A common misconception among people that use and abuse substances is that they are not harming anyone other than themselves. This is far from the truth. The economic impact of substance abuse is staggering, and this has particularly come to light thanks to this nation’s opioid epidemic. Many employers are grappling with the question of whether to drug test employees, and more are choosing to take this step.

Drug Testing in the Workplace in on the Rise

The consumption of illicit drugs in the U.S. is not proportionate to that of other parts of the world. The U.S. consumes 60 percent of the world’s supply of illicit drugs while only representing 5 percent of the total world population.

It is estimated that 14.8 million Americans abuse drugs and 70 percent of them are employed. Addicted employees are not giving their best efforts to their employers. Drug abuse costs U.S. business owners roughly $140 billion annually in lost productivity, high turnover rates, workplace accidents, and skyrocketing healthcare expenses.

It is no wonder that more employers are choosing to drug test their staff. Technology has made drug testing both easier and more cost-effective for employers, which means that you are likely to see this requirement more often in the workplace.

How Employers Drug Test Their Staff

Workplace drug testing is not difficult, and it is voluntary for most employers. Federal and state regulations might require drug testing for certain jobs, such as those in the transportation and healthcare industry.

Most employers that opt for drug testing will partner with a lab or other provider that will administer their workplace drug testing program. A drug screening is often a simple urine test, but there is also the possibility of a blood or hair drug test. These parameters are set by your employer.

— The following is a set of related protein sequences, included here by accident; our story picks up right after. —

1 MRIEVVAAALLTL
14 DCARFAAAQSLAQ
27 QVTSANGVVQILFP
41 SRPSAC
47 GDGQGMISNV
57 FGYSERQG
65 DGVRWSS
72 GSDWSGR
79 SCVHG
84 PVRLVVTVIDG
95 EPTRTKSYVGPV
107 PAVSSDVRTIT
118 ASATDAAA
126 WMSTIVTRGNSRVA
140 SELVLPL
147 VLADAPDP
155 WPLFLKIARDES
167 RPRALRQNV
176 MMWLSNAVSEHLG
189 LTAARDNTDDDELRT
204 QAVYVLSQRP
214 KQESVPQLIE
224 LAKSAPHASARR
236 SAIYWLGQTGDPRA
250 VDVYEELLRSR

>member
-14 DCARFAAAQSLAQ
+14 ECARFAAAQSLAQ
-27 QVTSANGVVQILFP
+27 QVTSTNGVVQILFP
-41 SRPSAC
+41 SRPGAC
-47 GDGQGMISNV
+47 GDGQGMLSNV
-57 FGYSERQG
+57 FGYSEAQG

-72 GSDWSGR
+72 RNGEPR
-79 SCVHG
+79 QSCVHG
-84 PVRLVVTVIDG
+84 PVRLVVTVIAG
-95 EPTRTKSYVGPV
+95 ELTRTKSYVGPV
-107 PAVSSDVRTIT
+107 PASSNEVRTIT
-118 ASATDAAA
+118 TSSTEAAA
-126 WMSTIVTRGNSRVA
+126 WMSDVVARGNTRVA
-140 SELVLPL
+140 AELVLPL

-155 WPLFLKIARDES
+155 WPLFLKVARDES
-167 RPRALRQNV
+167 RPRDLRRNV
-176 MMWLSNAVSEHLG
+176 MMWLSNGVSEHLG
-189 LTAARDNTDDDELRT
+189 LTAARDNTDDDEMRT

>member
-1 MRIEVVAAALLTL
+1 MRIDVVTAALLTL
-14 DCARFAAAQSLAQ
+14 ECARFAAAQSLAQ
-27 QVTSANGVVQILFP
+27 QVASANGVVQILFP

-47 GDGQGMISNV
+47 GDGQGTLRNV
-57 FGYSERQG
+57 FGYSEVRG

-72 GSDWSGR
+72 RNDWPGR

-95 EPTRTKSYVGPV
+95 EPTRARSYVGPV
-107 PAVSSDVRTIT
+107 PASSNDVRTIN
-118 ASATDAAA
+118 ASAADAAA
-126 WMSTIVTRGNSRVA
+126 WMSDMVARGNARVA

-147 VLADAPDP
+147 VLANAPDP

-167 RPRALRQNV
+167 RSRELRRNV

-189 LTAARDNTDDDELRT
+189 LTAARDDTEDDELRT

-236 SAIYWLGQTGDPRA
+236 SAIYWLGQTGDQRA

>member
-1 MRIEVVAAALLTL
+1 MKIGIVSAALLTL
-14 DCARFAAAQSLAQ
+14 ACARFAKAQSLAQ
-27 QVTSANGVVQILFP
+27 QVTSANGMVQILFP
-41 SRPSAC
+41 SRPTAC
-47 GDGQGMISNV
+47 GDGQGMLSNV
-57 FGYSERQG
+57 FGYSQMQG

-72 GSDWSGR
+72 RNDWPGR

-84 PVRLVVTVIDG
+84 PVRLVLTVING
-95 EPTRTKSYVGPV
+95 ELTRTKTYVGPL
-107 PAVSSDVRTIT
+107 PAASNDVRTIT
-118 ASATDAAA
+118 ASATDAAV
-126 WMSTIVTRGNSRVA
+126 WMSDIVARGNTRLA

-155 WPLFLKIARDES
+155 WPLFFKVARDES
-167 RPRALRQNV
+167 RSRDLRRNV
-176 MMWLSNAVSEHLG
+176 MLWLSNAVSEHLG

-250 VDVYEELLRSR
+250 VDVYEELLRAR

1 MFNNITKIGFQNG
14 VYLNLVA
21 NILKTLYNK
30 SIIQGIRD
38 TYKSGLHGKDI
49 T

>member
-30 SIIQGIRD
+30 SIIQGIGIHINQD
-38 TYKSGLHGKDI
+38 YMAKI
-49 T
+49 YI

The Advantages and Disadvantages of Workplace Drug Testing

Some argue that drug testing in the workplace is intrusive and violates the privacy of employees. Unfortunately, this is a difficult argument to sustain given the significant cost of addiction in the workplace. Of course, taking any job is voluntary. If an employer has a drug testing policy with which you do not agree, you can look for employment elsewhere. There are several potential advantages and disadvantages of these drug testing programs by businesses.

Welfare and safety is the main advantage of workplace drug testing. An employer has a duty to look out for the safety of customers as well as that of other employees. Knowing that a driver, machine operator, or even a cook is not abusing drugs can help them maintain that standard of care. Workplace drug testing can also boost morale and productivity as well as help employees in need. If an employee has a substance use disorder, a positive drug screen could be the first step in getting addiction treatment help.

The disadvantage of workplace drug testing is that employees who test positive could face unfair consequences. Addiction is a disease, but it remains one that is misunderstood by many, including some employers. If an employee is fired or shamed because of a positive drug screen instead of being given the opportunity to get help, this would be unfortunate.

Need Help After a Positive Workplace Drug Screen?

So many employers require drug testing today that you may not be able to avoid a positive drug test if you use or abuse drugs. Whether your employer is supportive or not, testing positive for drugs could be the wake-up call you need to get addiction treatment.

At The Recovery Village, we offer clients a variety of substance abuse services that we will cater to your needs and circumstances. These range from detox to outpatient and inpatient care. Contact us now to discuss your options.

Medical Disclaimer

The Recovery Village aims to improve the quality of life for people struggling with substance use or mental health disorder with fact-based content about the nature of behavioral health conditions, treatment options and their related outcomes. We publish material that is researched, cited, edited and reviewed by licensed medical professionals. The information we provide is not intended to be a substitute for professional medical advice, diagnosis or treatment. It should not be used in place of the advice of your physician or other qualified healthcare providers.